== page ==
The Physics of Santa Claus(1) No known
species of reindeer can fly. But, it is estimated that there are 300,000 species
of living organisms yet to be classified. Most
of these are believed to be insects and germs, but this does not completely rule
out flying reindeer. (2) There are 2
billion children (persons under 18) in the world. But since Santa doesn’t
appear to handle the Muslim, Hindu, Jewish and Buddhist children, that reduces
the workload to 15% of the total378 million according to the Population
Reference Bureau. At an average census rate of 3.5 children per household,
that’s 91.8 million homes. One
presumes there’s at least one good child in each. (3) Santa has 31
hours of Christmas to work with, thanks to the different time zones and the
rotation of the earth, assuming he travels east to west, which seems logical.
This works out to 822.6 visits per second. This is to say that for each
Christian household with good children, Santa has 1/1000^{th} of a
second to park, hop out of the sleigh, jump down the chimney, fill the
stockings, distribute the remaining presents under the tree, eat whatever snacks
have been left, get back up the chimney, get back into the sleigh and move on to
the next house. Assuming that each of these 91.8 million stops are evenly
distributed around the earth, which, of course, we know to be false but for the
purposes of our calculations we will accept, we are now talking about 0.78 miles
per household, a total trip of 751/2 million miles, not counting pottie stops,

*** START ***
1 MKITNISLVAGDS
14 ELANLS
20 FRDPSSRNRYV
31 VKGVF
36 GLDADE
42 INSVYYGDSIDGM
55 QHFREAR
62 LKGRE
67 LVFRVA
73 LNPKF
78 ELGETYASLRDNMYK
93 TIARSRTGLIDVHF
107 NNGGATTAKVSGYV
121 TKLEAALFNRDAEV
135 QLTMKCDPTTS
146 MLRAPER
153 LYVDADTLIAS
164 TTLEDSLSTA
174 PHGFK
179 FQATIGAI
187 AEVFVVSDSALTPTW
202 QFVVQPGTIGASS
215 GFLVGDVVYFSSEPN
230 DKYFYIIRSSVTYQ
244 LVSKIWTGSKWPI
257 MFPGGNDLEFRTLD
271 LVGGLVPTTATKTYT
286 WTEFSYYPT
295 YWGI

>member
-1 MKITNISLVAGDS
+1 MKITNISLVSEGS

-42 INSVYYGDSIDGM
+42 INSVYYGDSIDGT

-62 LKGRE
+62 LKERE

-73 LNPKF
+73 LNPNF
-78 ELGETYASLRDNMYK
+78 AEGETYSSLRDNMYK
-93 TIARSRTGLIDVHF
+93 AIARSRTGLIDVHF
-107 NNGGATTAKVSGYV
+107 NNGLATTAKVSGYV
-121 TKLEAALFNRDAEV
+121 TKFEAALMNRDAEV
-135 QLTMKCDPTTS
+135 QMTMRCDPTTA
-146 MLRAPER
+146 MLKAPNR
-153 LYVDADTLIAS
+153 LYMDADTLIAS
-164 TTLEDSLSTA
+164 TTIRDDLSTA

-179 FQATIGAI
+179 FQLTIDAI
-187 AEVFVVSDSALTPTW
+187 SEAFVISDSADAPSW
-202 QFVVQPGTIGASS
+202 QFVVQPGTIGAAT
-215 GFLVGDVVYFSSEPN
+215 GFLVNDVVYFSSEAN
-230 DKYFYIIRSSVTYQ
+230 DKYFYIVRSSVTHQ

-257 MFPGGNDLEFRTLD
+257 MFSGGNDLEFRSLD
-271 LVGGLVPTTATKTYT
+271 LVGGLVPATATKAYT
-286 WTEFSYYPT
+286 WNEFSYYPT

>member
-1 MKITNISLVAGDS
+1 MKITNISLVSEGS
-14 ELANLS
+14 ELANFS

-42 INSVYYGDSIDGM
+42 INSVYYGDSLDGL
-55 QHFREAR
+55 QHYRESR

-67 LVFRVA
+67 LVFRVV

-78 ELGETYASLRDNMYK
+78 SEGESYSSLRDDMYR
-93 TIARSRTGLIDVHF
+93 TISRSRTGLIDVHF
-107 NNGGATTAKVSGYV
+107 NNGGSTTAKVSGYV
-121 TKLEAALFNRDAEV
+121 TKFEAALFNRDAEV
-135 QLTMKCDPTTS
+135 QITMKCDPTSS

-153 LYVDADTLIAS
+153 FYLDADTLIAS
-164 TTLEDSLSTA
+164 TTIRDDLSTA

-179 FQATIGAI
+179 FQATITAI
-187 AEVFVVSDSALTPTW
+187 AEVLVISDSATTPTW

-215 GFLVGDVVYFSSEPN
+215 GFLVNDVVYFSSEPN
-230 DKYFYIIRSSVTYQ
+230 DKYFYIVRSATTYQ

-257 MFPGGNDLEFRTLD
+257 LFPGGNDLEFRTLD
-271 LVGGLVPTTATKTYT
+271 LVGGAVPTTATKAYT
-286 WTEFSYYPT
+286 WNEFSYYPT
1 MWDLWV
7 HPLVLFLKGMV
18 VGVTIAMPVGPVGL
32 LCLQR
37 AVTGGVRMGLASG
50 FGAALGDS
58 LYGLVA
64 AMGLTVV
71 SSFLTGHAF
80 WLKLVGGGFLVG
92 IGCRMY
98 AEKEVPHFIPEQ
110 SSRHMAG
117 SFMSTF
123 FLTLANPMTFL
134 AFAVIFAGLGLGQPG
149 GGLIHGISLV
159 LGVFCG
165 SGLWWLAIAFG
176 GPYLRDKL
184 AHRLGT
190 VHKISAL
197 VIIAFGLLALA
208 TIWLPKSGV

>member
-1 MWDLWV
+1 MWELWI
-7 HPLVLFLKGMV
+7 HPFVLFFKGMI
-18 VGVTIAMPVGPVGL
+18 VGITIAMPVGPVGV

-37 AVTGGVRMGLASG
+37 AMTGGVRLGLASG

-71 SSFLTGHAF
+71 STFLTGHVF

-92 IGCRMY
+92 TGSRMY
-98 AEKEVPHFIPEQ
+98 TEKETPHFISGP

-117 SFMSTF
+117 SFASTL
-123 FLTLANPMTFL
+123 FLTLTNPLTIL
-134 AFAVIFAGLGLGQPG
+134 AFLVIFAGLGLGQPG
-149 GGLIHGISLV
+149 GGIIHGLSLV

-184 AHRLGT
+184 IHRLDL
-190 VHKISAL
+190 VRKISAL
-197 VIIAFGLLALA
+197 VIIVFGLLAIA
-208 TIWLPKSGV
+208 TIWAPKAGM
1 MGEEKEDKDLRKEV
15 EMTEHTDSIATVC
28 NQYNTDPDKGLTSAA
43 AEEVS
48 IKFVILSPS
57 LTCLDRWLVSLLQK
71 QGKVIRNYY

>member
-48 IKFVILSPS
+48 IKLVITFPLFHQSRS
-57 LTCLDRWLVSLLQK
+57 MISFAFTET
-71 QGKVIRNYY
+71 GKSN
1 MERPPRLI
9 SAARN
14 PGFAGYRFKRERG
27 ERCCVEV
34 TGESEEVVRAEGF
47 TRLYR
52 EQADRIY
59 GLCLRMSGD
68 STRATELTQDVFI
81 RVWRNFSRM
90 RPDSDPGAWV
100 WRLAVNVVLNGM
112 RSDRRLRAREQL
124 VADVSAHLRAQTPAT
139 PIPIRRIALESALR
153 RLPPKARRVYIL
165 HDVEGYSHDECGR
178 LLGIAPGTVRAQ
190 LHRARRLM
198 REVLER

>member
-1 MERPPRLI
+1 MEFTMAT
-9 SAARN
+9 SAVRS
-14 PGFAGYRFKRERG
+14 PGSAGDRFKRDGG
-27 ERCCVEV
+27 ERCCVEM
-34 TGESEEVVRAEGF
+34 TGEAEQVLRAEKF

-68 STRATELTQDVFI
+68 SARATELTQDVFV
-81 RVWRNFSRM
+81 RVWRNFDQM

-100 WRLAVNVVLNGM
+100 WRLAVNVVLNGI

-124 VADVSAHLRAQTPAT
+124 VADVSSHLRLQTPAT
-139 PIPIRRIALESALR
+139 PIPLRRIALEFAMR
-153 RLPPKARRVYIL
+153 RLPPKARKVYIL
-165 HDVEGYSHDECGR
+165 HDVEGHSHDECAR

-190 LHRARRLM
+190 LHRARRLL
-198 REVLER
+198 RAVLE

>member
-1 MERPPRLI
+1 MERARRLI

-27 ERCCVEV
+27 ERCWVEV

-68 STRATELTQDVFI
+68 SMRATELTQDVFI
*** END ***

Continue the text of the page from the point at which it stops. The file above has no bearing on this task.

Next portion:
plus feeding, etc. (4) This means
that Santa’s sleigh is moving at 650 miles per second, 3,000 times the speed
of sound. For purposes of comparison, the fastest manmade vehicle ever, the
Ulysses space probe, moves at a pokey 27.4 miles per second through the vacuum
of deep space. A conventional reindeer can run, by the way, tops, 15 miles per
hour. (5) The payload on
the sleigh adds another interesting element. Assuming that each child gets nothing more than a
mediumsized Lego® set (2 pounds), the sleigh is carrying 321,300 tons, not
counting Santa, who is invariably described as overweight. On land, conventional
reindeer can pull no more than 300 pounds. Even if we assume that “flying
reindeer” could pull ten times the normal amount, we cannot do the job with
eight, or even nine. We would need 214,200 reindeer. This increases the payload
not even counting the weight of the sleighto 353,430 tons. Again, for
comparison, this is four times the weight of the Queen Elizabeth (the cruise
ship, not the monarch herself). 6) 353,000
tons traveling at 650 miles per second creates enormous air resistance. This
will heat the reindeer up in the same fashion as a spacecraft’s heat shield
when reentering the earth’s atmosphere. The lead pair of reindeer will absorb
14.3 quintillion joules of energy. Per
second. Per reindeer. In short, they will burst into flames almost
instantaneously, exposing the reindeer behind them, and create deafening sonic
booms in their wake. The entire reindeer team will be vaporized within 4.26
thousandths of a second. Santa, meanwhile, will be subjected to centrifugal
forces 17,500 times greater than that of gravity. A 250pound Santa, which seems
ludicrously slim, would be pinned to the back of his sleigh by 4,315,015 pounds
of force. In summary, the Santa story, while not disproved, should be
viewed with some skepticism in light of all of the considerable physics problems involved.